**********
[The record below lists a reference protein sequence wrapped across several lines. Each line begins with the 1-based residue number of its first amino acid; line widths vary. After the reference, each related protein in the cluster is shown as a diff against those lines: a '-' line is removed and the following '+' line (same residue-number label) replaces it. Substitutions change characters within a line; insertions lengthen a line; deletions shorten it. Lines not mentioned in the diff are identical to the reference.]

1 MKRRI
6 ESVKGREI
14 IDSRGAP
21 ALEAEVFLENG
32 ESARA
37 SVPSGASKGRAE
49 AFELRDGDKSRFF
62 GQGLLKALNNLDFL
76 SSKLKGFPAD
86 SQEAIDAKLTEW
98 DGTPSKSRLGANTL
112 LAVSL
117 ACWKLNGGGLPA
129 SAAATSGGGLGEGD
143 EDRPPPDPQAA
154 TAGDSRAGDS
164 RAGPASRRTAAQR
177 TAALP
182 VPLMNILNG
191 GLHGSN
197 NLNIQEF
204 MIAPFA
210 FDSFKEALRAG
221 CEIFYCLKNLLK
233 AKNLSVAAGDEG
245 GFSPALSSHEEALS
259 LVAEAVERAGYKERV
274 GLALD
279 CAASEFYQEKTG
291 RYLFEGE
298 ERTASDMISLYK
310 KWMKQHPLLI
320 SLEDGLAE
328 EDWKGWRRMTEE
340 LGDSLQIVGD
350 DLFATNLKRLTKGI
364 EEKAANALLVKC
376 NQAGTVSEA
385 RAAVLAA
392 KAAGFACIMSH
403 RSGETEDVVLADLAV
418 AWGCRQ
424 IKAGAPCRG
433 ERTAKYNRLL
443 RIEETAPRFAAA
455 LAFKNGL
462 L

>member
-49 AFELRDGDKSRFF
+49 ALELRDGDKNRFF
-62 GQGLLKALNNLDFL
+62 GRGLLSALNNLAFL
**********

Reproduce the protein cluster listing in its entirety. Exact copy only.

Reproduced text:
[The record below lists a reference protein sequence wrapped across several lines. Each line begins with the 1-based residue number of its first amino acid; line widths vary. After the reference, each related protein in the cluster is shown as a diff against those lines: a '-' line is removed and the following '+' line (same residue-number label) replaces it. Substitutions change characters within a line; insertions lengthen a line; deletions shorten it. Lines not mentioned in the diff are identical to the reference.]

1 MKRRI
6 ESVKGREI
14 IDSRGAP
21 ALEAEVFLENG
32 ESARA
37 SVPSGASKGRAE
49 AFELRDGDKSRFF
62 GQGLLKALNNLDFL
76 SSKLKGFPAD
86 SQEAIDAKLTEW
98 DGTPSKSRLGANTL
112 LAVSL
117 ACWKLNGGGLPA
129 SAAATSGGGLGEGD
143 EDRPPPDPQAA
154 TAGDSRAGDS
164 RAGPASRRTAAQR
177 TAALP
182 VPLMNILNG
191 GLHGSN
197 NLNIQEF
204 MIAPFA
210 FDSFKEALRAG
221 CEIFYCLKNLLK
233 AKNLSVAAGDEG
245 GFSPALSSHEEALS
259 LVAEAVERAGYKERV
274 GLALD
279 CAASEFYQEKTG
291 RYLFEGE
298 ERTASDMISLYK
310 KWMKQHPLLI
320 SLEDGLAE
328 EDWKGWRRMTEE
340 LGDSLQIVGD
350 DLFATNLKRLTKGI
364 EEKAANALLVKC
376 NQAGTVSEA
385 RAAVLAA
392 KAAGFACIMSH
403 RSGETEDVVLADLAV
418 AWGCRQ
424 IKAGAPCRG
433 ERTAKYNRLL
443 RIEETAPRFAAA
455 LAFKNGL
462 L

>member
-49 AFELRDGDKSRFF
+49 ALELRDGDKNRFF
-62 GQGLLKALNNLDFL
+62 GRGLLSALNNLAFL